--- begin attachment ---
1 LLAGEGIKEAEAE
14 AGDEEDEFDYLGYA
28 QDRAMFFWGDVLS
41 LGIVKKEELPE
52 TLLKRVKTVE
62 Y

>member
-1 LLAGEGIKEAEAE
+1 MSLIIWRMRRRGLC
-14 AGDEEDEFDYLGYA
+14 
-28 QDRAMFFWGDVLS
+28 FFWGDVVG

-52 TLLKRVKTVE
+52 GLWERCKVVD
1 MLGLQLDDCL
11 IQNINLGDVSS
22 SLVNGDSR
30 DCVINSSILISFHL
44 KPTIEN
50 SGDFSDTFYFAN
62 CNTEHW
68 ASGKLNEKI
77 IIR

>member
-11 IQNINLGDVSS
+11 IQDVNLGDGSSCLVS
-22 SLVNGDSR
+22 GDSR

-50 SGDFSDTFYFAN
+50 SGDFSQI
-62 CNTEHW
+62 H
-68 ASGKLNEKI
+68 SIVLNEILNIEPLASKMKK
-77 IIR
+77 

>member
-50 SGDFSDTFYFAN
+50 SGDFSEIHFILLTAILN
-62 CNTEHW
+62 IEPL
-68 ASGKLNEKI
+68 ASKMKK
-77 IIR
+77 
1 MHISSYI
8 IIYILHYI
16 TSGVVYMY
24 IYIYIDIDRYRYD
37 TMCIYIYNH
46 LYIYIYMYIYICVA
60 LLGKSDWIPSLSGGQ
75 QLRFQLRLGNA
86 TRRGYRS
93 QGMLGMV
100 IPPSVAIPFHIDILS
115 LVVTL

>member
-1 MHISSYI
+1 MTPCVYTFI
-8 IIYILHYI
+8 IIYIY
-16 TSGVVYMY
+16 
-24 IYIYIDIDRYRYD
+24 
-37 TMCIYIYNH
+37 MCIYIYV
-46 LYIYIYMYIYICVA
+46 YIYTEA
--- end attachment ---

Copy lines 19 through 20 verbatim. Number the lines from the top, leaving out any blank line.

30 DCVINSSILISFHL
44 KPTIEN